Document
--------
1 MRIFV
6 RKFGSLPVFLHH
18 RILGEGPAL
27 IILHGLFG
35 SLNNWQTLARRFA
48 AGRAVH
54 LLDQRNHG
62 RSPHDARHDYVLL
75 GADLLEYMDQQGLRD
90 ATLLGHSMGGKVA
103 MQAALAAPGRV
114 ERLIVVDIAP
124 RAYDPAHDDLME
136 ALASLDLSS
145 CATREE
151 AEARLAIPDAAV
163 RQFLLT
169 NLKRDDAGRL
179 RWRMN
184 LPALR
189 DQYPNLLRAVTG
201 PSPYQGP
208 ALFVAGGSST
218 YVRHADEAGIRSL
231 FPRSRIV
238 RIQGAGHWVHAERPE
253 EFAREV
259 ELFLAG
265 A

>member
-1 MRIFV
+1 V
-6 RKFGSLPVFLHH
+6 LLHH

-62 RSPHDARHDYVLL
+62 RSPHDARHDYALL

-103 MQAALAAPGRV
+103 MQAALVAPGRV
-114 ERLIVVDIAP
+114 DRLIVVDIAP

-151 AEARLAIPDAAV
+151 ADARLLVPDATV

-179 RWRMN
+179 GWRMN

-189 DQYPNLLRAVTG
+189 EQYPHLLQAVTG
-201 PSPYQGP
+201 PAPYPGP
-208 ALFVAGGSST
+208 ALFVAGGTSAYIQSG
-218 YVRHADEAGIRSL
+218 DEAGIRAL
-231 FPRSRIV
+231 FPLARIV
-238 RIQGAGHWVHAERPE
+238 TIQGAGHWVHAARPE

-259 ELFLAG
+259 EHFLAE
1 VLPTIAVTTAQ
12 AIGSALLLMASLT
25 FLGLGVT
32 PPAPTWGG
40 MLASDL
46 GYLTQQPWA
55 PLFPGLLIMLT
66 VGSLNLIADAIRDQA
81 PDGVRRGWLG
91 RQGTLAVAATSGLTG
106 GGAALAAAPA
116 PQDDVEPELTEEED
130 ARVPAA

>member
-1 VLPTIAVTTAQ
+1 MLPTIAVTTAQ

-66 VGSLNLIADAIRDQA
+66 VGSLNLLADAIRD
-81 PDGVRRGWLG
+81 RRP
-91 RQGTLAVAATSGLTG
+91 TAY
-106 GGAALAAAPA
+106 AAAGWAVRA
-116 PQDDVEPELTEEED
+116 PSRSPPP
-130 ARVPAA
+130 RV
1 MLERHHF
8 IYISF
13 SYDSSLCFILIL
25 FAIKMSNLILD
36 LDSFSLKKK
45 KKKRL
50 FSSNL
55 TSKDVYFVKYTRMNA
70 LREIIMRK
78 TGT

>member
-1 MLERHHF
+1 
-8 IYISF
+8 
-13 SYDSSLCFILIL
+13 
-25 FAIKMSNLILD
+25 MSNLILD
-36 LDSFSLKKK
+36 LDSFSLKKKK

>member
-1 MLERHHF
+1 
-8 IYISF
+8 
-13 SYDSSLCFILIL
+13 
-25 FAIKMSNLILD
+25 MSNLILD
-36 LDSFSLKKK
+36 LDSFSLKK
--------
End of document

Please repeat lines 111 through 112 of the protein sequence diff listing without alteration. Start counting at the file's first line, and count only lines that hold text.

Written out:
-8 IYISF
+8 